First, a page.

The renters mirror the eclectic makeup of this city of 16,000. There are students who attend nearby Montgomery College, young professionals, displaced homemakers, widowed elderly, and workers new to the area, many of them immigrants. Because most of the apartments are small, there are few large families, according to local housing activists, who say there are many single-parent households.
Dorothy Lane is a displaced homemaker who has lived in a one-bedroom unit on Carroll Avenue for eight months. She likes the family flavor of Takoma Park and says it is important that her son and daughter live in such an environment.
Lane does not think that she can find a comparable place for the $350 a month she pays in rent, and she vows that she will not lose her home again. "This is the first time I have ever stood up and fought for something I believe in," said Lane, who has become active in Habitants Opposing Mass Eviction (HOME), a group of tenants and landlords fighting for repeal of the law.
County officials said yesterday that they have compassion for the tenants and will help them move, but they said they think that there are good reasons to enforce the law. "There ought to be standards," said Richard J. Ferrara, director of housing and community development.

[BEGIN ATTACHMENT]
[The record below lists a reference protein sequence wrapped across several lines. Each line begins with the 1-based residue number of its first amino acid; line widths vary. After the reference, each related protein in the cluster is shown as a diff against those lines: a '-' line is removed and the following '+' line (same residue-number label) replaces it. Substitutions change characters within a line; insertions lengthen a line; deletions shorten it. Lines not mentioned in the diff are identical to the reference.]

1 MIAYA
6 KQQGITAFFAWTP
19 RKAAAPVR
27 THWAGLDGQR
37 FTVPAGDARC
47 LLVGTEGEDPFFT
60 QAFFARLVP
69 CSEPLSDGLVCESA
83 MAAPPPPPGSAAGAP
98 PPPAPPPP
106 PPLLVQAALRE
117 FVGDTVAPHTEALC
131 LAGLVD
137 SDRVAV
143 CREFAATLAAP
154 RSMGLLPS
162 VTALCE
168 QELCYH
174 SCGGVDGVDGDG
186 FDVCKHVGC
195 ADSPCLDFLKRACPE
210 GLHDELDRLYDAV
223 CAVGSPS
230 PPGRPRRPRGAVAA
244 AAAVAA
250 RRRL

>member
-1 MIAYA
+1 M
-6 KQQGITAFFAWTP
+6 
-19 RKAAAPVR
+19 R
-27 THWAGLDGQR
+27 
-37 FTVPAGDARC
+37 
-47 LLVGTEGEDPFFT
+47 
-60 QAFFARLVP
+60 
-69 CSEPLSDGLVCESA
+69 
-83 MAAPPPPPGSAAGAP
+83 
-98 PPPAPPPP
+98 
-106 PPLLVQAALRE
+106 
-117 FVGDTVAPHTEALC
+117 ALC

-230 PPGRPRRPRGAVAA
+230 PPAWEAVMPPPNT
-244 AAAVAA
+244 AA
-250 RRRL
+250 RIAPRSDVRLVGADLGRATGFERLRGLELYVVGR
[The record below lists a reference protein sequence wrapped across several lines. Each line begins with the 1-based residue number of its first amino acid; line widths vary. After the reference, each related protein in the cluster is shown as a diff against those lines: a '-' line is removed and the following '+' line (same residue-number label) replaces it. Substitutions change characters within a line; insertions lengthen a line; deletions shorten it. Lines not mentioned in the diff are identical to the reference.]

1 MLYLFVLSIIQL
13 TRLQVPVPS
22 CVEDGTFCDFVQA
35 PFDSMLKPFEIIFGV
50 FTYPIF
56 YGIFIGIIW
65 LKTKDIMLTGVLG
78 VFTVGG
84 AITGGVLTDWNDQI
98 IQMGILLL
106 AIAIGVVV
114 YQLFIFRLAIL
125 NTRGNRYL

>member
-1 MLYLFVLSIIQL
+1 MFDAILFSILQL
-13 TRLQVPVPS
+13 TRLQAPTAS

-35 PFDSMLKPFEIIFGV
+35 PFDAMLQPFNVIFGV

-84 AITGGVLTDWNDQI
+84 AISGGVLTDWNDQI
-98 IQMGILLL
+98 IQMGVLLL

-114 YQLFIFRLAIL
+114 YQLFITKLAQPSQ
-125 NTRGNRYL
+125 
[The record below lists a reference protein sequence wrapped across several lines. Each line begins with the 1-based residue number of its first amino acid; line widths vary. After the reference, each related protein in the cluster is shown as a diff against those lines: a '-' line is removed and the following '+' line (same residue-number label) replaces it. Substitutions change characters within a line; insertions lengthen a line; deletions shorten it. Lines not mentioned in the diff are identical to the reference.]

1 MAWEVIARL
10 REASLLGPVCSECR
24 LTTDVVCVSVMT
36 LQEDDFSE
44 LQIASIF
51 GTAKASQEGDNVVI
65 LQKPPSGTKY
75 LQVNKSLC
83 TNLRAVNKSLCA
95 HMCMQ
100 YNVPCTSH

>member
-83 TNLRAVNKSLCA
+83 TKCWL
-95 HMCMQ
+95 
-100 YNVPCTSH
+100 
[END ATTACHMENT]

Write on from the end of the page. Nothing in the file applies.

Ellen Marsh, a Takoma Park resident for 25 years, vividly recalls the dirt floor in a basement apartment she saw in the 1970s, when she joined the lawsuit to enforce the zoning law. She said that such poorly maintained houses posed a threat to "neighborhood stability."
City Council member Marc Elrich agreed that some of the units are "disgusting" but said that the solution does not have to be "evicting all these people." He shares a position with HOME that the problem of substandard units can be addressed through more rigorous enforcement of housing codes.
Among the concerns cited by HOME are the rising number of homeless people -- county shelters are at capacity -- and the failure to keep pace with affordable housing.
To some people, the potential evictions are a sign that the character of Takoma Park is being threatened. Asked Richard Hickmon, "What's more important, the property values of a bunch of yuppies or the rights of some law- abiding taxpayers?"
William Eckert, president of the B.F. Gilbert Citizens Association, countered, "It's unfortunate that the homeowners are called elitists, or yuppies who don't want to live with renters, or minorities or whatever. If you're like that, you don't live in Takoma Park."